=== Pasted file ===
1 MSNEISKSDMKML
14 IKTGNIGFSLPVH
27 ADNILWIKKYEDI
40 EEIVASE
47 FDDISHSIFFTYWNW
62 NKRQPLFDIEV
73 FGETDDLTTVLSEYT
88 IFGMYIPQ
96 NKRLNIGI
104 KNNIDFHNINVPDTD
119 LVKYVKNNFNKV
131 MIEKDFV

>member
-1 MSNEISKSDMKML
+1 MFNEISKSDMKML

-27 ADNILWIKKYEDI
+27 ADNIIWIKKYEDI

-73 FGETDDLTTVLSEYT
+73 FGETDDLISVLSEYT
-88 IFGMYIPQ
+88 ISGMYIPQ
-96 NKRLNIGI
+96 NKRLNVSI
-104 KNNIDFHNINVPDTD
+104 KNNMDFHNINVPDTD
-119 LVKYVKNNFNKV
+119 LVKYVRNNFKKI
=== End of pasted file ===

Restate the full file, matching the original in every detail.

1 MSNEISKSDMKML
14 IKTGNIGFSLPVH
27 ADNILWIKKYEDI
40 EEIVASE
47 FDDISHSIFFTYWNW
62 NKRQPLFDIEV
73 FGETDDLTTVLSEYT
88 IFGMYIPQ
96 NKRLNIGI
104 KNNIDFHNINVPDTD
119 LVKYVKNNFNKV
131 MIEKDFV

>member
-1 MSNEISKSDMKML
+1 MFNEISKSDMKML

-27 ADNILWIKKYEDI
+27 ADNIIWIKKYEDI

-73 FGETDDLTTVLSEYT
+73 FGETDDLISVLSEYT
-88 IFGMYIPQ
+88 ISGMYIPQ
-96 NKRLNIGI
+96 NKRLNVSI
-104 KNNIDFHNINVPDTD
+104 KNNMDFHNINVPDTD
-119 LVKYVKNNFNKV
+119 LVKYVRNNFKKI